The University of San Diego is home to beautiful surroundings, top professors, an athletics program considered the best all-around in its conference four years running, and academic rigor and compassionate community service opportunities that equip students with the skills to develop into changemakers.
Another one of the best reasons why USD continues to make strides as an institution can be found where 25 percent of its annual student body reside, experiencing all that college has to offer: Greek Life.
Prior to the new school year, USD fraternity chapters Zeta Omega of Beta Theta Pi and California Beta Beta of Sigma Phi Epsilon were recognized as the nation’s best during ceremonies in Seattle and Phoenix, respectively. Mandy Womack, USD’s director of Student Organizations and Greek Life, was also selected as a Beta Theta Pi Chapter Advisor of the Year.
It was Zeta Omega’s second straight time receiving Beta Theta Pi’s highest honor, the John Reily Knox Award.
“It’s definitely nice to be recognized, but it’s not so much about winning the award as it is doing what’s necessary to be men of principle,” said Zeta Omega President Ryan Boufford (pictured, above, with Womack), a senior mechanical engineering student. “We take that very seriously and try to live up to that every day. The chapter is devoted to being men of principle, which includes academics, commitment to our community, providing mutual aid and assistance to others and other chapters on campus, and also being a social organization. We want to be well rounded.”
The two-time national designation comes after the chapter won the Sisson Award, the second highest honor, on multiple occasions since being colonized in 2004 at USD and becoming a chapter in 2007.
California Beta Beta, meanwhile, earned its first-ever national designation when it was selected as winner of the Buchanan Outstanding Chapter Award. Formed at USD in 2001, the award was a great way to celebrate its 10th year on campus.
“Receiving this award is my proudest moment at USD,” said California Beta Beta President Jourdain Artz (pictured, at left), a senior business marketing major and biochemistry minor. “This award represents all the hard work that everyone in the chapter has done. Going from what we were to what we are now, one of the top fraternities in the nation, our guys have constantly been striving to make themselves better. I’m really happy that someone recognizes nationally the work we’ve put into it.”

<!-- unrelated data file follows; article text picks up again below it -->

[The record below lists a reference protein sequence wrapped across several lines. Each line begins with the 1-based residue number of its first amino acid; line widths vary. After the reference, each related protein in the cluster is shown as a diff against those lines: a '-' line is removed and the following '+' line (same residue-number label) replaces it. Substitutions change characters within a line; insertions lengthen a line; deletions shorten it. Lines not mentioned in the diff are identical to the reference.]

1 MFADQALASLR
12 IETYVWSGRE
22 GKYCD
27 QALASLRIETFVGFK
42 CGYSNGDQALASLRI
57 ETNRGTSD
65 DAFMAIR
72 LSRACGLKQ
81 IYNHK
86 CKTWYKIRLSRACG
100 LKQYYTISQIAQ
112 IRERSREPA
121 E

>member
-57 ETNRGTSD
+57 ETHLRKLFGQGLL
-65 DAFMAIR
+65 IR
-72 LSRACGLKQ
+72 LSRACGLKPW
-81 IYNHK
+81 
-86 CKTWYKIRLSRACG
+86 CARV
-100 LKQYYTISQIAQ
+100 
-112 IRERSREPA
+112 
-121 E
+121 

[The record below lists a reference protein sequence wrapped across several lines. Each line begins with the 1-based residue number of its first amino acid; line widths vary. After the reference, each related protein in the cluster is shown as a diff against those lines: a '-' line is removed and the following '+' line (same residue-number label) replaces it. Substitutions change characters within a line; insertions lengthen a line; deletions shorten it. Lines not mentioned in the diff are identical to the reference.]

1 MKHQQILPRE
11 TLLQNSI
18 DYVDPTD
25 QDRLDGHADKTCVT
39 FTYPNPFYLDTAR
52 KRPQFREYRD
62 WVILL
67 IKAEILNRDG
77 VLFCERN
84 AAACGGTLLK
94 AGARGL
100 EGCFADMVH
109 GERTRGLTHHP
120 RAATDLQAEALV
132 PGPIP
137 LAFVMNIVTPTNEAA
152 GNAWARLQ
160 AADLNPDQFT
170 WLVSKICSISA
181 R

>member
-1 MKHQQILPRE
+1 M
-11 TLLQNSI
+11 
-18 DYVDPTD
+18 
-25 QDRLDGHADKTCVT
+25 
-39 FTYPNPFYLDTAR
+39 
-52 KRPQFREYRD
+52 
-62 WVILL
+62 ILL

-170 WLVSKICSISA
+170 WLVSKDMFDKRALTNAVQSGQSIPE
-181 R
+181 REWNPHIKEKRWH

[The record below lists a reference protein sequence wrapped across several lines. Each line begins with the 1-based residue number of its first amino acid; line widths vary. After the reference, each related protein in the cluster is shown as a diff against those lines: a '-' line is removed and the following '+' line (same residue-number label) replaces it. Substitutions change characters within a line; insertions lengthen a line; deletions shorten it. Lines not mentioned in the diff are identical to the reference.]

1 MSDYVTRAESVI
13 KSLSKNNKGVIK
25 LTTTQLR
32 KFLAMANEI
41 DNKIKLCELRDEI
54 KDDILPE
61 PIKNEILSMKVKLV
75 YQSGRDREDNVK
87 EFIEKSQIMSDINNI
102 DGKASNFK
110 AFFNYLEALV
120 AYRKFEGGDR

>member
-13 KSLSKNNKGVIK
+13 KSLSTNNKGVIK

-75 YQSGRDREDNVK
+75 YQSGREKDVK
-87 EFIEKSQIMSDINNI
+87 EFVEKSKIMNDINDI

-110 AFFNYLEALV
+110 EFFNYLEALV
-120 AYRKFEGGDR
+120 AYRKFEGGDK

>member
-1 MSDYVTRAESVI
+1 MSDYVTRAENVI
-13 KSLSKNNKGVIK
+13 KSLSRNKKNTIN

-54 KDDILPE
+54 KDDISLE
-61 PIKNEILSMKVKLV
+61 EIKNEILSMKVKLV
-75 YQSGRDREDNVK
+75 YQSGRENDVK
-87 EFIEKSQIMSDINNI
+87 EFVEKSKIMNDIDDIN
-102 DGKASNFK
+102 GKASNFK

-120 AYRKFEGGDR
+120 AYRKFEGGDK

Both chapters, among 12 fraternities and sororities at USD, do their fair share of work to be the best. To Boufford and Artz, that starts and ends with the young men recruited to their respective chapters.
“Our motto is ‘we don’t make Betas, we take Betas,’” said Boufford, who has been a Beta Theta Pi since spring 2008. “It’s a 365-day recruitment process. We talk to all of the guys who come out and get a general feel for where their priorities are. We have a pretty good feel for them before we send them to our recruitment committee for screening. If we believe they possess the same character and integrity we think is becoming of a Beta, we’ll offer them a bid.”
Boufford said there are 67 active members at the present time, though some are away from campus this semester doing study abroad.
California Beta Beta’s national award was helped by its largest group of student members, 88, last spring. “We’re looking for something more,” Artz said. “We’re the most diverse fraternity on campus. We never wanted to have a cookie-cutter image. We accept other members and they all make us who we are. It’s been incredible. Our group dynamic is amazing. We’re about the principles of virtue, diligence and brotherly love, sound in mind and body, we strive to improve our knowledge about the world, stay physically fit and our members are always there for each other. No questions asked.”
There’s little question that these fraternities understand what’s needed to be considered the best.
Boufford, who competed four years on men’s crew and sought a spot in Beta Theta Pi at the urging of teammates, appreciates passing on wisdom to new members. “The most gratifying part to me is being a part of their college experience and having an impact on them. To see them grow and help them through situations, good or bad, I’ll be there for them and they’ll be there for me. That’s worth more to me than any award.”
Zeta Omega’s community service projects promote this approach. The third annual Beta Theta Pi Surf as One Surf Competition happens Saturday, Oct. 8 from 9:30 a.m. to 3 p.m. on San Fernando Drive in Mission Beach near the rollercoaster. It’s a benefit for the Life Goes On Foundation, which is dedicated to research for paraplegics and quadriplegics. The group also participates in “Almost Famous”, a partnership with USD sorority Gamma Phi Beta, to raise money for Rady’s Children’s Hospital. Beta Theta Pi does beach cleanups, contributes to local food banks, sponsors a blood drive and members serve as tutors in local elementary schools and participate in USD’s Cool Club, where students spend quality time with intellectually disabled students.
Artz said California Beta Beta does a variety of community service events on and off campus, including work with San Diego’s homeless.
“Our members realize they’re part of something bigger than themselves; but through selfless acts, that’s how they’re able to build up this organization and influence others on campus,” Boufford said.
And that influence, especially now, is nationally known.
— Ryan T. Blystone